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​Chinese companies need to assess risks while doing business under BRI

Xinhua Financein www.cfbond.com
2018-06-05 13:39

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Chinese companies have gained opportunities doing projects abroad under the Belt and Road Initiative (BRI), while they also faced challenges and risks during the process.

The trade volume along the BRI countries amounted to 7.37 trillion yuan in 2017, an increase of 17.8 percent year-on-year, among which the exports were 4.3 trillion yuan, up by 12.1 percent and imports were 3.07 trillion yuan, up by 26.8 percent.

The new investments for 2017 were 14.36 billion dollars, a decrease of 1.2 percent year-on-year while the Chinese funds mainly flowed into Singapore, Malaysia, Laos, Indonesia, Pakistan, Vietnam, Russia, the United Arab Emirates, and Cambodia.

The total construction contracts amount was 144.32 billion dollars last year, and overseas investments were 8.8 billion dollars regarding Chinese companies’ merger and acquisition of foreign companies.

When Chinese companies are expanding their businesses abroad, they have to deal with some uncertainties and risks that may not occur domestically, for instance, political, economic, environmental, cultural, legal and administrative risks.

Zhou Ying, the taxation advisory partner from Deloitte, an international professional service provider, told this journalist that in the past, the Japanese branch was at the most strategic position as Japanese invest mostly abroad. Meanwhile, a lot of foreign companies have invested in the Chinese market, while nowadays, China is seeing a growing number doing overseas business, which has provided more opportunities for Deloitte China. Therefore, the Chinese subsidiary now contributed more to the global profitability of Deloitte as a whole.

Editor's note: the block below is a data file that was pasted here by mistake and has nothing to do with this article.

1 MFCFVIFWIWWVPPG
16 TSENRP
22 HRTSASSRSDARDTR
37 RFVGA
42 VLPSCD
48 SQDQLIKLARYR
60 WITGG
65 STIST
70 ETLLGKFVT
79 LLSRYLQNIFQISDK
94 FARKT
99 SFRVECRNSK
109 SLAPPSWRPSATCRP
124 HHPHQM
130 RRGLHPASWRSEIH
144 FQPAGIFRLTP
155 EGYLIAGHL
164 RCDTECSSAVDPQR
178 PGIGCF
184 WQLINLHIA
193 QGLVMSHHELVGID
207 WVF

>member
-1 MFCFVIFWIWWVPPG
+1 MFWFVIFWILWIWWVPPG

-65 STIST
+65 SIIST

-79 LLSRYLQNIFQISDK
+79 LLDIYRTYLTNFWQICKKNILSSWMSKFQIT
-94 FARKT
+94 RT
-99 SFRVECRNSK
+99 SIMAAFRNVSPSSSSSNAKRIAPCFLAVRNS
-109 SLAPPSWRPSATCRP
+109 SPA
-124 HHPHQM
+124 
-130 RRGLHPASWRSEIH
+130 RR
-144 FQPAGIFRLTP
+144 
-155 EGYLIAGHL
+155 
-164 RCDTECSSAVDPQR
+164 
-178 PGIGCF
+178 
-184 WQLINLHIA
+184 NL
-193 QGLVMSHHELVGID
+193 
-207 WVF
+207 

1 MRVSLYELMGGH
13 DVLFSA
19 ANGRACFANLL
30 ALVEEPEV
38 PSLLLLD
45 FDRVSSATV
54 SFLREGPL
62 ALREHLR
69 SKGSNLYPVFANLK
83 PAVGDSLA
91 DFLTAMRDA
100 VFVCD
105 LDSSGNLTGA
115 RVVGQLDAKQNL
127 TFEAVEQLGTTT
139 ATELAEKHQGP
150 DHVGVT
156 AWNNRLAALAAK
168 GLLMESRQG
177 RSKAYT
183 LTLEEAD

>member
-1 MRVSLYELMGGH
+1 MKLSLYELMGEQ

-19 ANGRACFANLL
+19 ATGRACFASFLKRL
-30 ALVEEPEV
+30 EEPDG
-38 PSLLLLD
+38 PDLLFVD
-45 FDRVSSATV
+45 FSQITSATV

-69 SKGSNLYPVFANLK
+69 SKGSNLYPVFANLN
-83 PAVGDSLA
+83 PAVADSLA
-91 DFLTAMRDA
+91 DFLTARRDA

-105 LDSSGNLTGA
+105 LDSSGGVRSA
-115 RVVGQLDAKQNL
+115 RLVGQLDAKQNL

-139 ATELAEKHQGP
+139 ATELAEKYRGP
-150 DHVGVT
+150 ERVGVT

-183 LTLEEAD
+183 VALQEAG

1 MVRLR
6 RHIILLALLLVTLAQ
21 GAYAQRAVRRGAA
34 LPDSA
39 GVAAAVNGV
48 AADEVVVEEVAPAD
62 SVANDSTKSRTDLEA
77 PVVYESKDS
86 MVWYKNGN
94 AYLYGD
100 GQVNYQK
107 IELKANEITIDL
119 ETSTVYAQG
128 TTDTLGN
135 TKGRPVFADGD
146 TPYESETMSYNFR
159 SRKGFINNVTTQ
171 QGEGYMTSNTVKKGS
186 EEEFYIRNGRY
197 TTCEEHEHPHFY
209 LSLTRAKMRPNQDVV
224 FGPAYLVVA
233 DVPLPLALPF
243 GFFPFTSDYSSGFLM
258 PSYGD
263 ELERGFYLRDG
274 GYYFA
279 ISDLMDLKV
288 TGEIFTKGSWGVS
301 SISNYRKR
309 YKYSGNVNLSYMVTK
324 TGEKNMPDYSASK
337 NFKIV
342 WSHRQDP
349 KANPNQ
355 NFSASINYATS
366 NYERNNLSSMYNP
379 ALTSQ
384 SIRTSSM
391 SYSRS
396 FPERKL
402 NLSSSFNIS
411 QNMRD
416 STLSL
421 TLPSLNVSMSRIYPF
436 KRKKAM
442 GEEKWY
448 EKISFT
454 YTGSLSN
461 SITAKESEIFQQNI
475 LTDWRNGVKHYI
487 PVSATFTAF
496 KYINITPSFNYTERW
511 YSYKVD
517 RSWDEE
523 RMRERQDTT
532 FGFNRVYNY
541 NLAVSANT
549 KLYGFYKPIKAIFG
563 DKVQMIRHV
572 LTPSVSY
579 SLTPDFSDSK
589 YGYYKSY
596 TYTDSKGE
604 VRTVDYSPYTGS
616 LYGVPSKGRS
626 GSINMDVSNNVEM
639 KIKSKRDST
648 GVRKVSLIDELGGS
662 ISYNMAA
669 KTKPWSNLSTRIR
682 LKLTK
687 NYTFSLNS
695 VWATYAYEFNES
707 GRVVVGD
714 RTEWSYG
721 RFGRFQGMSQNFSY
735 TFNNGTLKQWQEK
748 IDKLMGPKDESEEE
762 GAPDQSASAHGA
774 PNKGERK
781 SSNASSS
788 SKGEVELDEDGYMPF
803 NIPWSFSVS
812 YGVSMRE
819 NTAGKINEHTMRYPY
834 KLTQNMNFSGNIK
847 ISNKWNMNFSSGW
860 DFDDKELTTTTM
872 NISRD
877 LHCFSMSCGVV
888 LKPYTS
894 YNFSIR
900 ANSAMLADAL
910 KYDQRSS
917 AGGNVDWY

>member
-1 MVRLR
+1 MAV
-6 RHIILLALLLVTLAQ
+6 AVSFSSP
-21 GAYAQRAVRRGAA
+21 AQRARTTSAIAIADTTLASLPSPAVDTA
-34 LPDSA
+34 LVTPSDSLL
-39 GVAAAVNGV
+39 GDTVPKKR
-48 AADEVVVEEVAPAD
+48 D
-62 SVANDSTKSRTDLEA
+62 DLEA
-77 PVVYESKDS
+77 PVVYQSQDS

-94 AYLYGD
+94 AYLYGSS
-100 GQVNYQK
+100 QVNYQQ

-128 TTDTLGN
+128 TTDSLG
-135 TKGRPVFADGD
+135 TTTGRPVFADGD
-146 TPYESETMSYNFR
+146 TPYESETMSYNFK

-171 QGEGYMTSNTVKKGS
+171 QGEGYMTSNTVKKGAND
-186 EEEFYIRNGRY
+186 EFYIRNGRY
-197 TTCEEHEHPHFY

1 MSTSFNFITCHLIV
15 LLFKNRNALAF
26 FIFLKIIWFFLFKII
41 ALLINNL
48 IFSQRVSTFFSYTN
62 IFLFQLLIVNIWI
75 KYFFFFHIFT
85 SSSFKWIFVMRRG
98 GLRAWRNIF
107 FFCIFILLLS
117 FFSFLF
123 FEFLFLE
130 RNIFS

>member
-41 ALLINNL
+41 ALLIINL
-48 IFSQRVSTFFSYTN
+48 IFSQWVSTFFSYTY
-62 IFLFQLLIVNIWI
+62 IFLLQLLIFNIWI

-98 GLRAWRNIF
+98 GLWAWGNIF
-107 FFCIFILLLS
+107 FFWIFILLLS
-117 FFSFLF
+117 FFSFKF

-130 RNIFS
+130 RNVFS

Taxation risk has been one of the most challenging issues when domestic companies are going abroad. Taxation rules are different from their home country. Overseas countries usually have more complicated levy systems. Foreign companies lack channels to obtain information on local taxation rules as well as evaluating underlying risks. They need to make sure they did not dodge taxes while optimizing their tax planning. “The earlier we manage the risks, the less costs we will have for risk management,” said Zhou. Before companies go abroad, they’d better be fully aware of the local regulations and taxation rules, including turnover taxes, individual income taxes, and tariffs among others, to evaluate whether the project will be profitable in the future. Local tax department will keep a close eye on the foreign investments which means negligence may result in fines, she added.

Private companies partnered with state-owned companies to diversify the risks. Meanwhile, they sought for brokers to find appropriate insurance companies to protect themselves from risks. The challenges for private companies came at the construction standards, said private entrepreneurs. Most of the countries may have different construction standards. Many places enforced European rules for construction. For instance, raw materials like steel, if local authorities carried stringent construction standards, they can be barely found in Chinese markets. Pre-negotiations are essential in these cases.

Moreover, currency exchange is another concern. Some African countries may have no foreign exchange reserves, which means companies, have to bear with the high inflation rate in these countries.
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